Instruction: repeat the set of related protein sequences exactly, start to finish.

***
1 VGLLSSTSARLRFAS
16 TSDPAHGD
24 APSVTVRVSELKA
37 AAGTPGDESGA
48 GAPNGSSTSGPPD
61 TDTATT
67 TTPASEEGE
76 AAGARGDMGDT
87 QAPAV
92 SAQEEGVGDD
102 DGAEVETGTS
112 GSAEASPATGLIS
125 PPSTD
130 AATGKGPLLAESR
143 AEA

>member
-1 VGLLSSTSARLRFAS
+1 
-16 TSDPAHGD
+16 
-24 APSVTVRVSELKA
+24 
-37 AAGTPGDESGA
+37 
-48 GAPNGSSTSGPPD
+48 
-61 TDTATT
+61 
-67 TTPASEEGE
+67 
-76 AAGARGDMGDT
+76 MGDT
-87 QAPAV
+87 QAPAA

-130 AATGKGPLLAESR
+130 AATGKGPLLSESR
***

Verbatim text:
1 VGLLSSTSARLRFAS
16 TSDPAHGD
24 APSVTVRVSELKA
37 AAGTPGDESGA
48 GAPNGSSTSGPPD
61 TDTATT
67 TTPASEEGE
76 AAGARGDMGDT
87 QAPAV
92 SAQEEGVGDD
102 DGAEVETGTS
112 GSAEASPATGLIS
125 PPSTD
130 AATGKGPLLAESR
143 AEA

>member
-1 VGLLSSTSARLRFAS
+1 
-16 TSDPAHGD
+16 
-24 APSVTVRVSELKA
+24 
-37 AAGTPGDESGA
+37 
-48 GAPNGSSTSGPPD
+48 
-61 TDTATT
+61 
-67 TTPASEEGE
+67 
-76 AAGARGDMGDT
+76 MGDT
-87 QAPAV
+87 QAPAA

-130 AATGKGPLLAESR
+130 AATGKGPLLSESR